When people think of air pollution, they tend to imagine gray clouds of smog produced by factories and motorized vehicles. Tobacco and car exhaust fumes can elicit coughing and eye irritation. We inherently know that these exterior pollutant exposures can be dangerous to air quality and our health. We often believe that these toxins can easily be avoided by escaping into the refuge of a building. We tend to believe that toxins float away outside while the air remains clean, filtered and fresh inside.
In reality, indoor air quality can become 10x worse than outdoor air because contaminants are more likely to build up in enclosed areas. Since the 1950’s, building construction has focused on energy efficiency which consequently makes the structure more airtight. However, ventilation loads often remain the same and failed to compensate for the decreased air exchanges or increased population.
Indoor air quality can become 10x worse than outdoor air because contaminants are more likely to build up in enclosed areas.
Many factors can contribute to indoor air issues such as moisture, poorly ventilated air, as well as some building materials and cleaning products. These conditions can create potential hazard exposure concerns such as:
- Asbestos (automotive parts, paints, coatings, building materials, ceilings, floor tiles)
- Formaldehyde (paints, modular furniture and adhesives)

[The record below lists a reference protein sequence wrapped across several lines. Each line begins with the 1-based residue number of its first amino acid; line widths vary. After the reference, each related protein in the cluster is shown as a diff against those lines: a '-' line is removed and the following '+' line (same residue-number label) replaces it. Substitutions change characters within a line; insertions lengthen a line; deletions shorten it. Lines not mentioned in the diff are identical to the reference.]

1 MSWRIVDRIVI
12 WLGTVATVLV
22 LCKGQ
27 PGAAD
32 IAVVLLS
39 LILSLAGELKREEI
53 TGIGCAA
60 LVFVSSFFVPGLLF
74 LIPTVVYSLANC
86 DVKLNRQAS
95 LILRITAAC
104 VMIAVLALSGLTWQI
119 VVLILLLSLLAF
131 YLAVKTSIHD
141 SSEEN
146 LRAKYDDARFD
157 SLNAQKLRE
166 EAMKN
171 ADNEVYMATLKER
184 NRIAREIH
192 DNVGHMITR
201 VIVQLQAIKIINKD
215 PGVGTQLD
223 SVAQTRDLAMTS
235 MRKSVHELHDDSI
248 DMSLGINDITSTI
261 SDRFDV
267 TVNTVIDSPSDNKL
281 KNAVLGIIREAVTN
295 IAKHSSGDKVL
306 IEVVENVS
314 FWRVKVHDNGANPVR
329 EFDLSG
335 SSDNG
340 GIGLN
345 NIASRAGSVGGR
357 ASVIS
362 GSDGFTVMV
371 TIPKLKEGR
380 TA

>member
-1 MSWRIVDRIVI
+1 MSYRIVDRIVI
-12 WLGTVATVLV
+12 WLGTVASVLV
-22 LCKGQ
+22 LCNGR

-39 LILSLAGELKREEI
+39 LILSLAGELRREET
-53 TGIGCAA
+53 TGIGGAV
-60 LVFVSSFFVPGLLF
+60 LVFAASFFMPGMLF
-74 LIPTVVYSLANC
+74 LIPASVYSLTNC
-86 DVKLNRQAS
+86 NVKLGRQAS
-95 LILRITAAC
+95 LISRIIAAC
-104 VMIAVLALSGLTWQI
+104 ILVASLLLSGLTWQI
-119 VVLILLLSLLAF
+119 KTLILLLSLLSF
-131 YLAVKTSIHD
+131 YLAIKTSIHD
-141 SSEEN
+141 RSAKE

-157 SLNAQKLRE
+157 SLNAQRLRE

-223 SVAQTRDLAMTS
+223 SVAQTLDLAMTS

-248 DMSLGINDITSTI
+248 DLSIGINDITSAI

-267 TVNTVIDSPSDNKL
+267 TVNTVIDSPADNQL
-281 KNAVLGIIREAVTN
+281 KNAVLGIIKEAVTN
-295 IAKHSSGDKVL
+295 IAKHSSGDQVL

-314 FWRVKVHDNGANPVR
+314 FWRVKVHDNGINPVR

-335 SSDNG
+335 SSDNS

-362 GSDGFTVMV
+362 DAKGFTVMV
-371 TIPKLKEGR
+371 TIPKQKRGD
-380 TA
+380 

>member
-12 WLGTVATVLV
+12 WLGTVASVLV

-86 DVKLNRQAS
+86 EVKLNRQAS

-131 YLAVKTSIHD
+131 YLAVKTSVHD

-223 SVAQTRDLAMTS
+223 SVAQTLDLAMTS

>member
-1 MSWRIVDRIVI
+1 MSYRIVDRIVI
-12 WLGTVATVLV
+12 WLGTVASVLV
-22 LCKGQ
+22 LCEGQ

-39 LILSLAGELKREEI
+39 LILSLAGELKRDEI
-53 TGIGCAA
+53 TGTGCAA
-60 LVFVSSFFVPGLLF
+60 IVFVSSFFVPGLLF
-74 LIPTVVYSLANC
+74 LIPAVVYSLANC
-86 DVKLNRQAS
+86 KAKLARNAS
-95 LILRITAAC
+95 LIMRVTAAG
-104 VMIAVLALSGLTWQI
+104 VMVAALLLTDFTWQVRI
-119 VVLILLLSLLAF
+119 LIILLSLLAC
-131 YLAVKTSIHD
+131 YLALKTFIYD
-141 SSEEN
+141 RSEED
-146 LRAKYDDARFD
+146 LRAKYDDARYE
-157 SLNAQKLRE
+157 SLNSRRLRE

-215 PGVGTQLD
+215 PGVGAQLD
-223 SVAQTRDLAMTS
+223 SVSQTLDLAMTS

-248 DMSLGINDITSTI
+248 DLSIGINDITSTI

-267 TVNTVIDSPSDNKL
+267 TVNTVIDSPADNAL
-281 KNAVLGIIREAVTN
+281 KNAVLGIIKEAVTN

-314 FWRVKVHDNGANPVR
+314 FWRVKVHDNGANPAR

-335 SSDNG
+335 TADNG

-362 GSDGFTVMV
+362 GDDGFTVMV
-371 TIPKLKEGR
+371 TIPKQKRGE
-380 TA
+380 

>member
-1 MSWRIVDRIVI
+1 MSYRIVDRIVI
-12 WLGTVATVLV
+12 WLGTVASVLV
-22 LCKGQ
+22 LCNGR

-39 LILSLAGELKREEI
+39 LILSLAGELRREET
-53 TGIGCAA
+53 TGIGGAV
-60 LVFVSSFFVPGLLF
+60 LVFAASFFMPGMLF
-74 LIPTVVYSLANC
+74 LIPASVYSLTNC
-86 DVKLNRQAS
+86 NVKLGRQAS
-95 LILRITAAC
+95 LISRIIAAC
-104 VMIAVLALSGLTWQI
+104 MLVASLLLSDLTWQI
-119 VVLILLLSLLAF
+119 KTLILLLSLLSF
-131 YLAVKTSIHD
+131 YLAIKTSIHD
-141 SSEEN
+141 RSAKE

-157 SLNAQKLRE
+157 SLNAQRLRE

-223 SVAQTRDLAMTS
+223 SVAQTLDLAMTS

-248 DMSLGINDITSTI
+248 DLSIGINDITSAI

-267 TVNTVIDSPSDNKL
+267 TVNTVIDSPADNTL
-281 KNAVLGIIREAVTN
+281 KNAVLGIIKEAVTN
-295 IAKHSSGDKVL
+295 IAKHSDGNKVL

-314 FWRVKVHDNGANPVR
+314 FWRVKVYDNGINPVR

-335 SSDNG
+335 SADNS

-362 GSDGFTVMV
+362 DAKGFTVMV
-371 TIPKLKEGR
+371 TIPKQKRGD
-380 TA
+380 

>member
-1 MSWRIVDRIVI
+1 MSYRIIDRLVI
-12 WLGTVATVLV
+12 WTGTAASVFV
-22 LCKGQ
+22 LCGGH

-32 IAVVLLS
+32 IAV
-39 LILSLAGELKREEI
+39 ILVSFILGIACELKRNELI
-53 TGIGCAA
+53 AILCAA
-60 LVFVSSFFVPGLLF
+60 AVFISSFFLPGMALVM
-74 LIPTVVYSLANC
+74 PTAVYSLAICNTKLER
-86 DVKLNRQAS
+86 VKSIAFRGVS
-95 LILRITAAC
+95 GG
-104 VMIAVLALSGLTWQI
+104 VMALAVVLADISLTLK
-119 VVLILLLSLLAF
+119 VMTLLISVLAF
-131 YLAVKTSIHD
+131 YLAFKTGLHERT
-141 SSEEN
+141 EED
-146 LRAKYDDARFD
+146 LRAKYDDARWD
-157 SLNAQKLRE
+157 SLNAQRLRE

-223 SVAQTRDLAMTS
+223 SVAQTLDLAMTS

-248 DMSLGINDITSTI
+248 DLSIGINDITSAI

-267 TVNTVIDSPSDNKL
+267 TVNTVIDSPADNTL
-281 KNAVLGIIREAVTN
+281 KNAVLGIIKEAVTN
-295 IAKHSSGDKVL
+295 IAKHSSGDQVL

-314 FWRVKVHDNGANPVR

- Radon (seeps into building from ground)
- Mold and bacteria (proliferate in moist environments)
- Volatile organic compounds (automotive parts, paints, cleansers, pesticides)
- Combustion products (i.e. carbon monoxide, nitrogen dioxide and sulfur dioxide from boilers, water heaters, cooking stoves as well as vehicular traffic).
- Ozone (photocopy machines, printers, certain types of portable air cleaners)
Indoor air pollutants can lead to a variety of mild, irritating symptoms such as headaches, sore throats, coughing, lethargy, eye irritations, and skin rashes. However, long-term exposure can cause serious health effects like pneumonia and cancer. The longer a person spends in a polluted indoors environment, the more likely they are exposed to high concentrations of pollutants and therefore more susceptible to ailments. The term “sick building syndrome” was coined to describe this phenomenon of building-related illnesses.
Aside from negative health effects, poor indoor air quality can also reduce productivity. Harvard researchers found that green building environments with enhanced ventilation increased cognitive performance. The study measured several factors to gauge overall cognitive function, including crisis response, information usage, and strategy. The employees’ productivity averaged 101% higher in green environments as opposed to conventional building environments. By focusing on improving the quality of the work environment, companies can greatly increase overall output.
Not only does optimal air quality diminish the likelihood of bodily illnesses, it has also been proven to boost worker efficiency. Employees feel clear-headed and awake in the office, leading to a more productive work environment. Thus, maintaining clean air benefits both people and organizations altogether.
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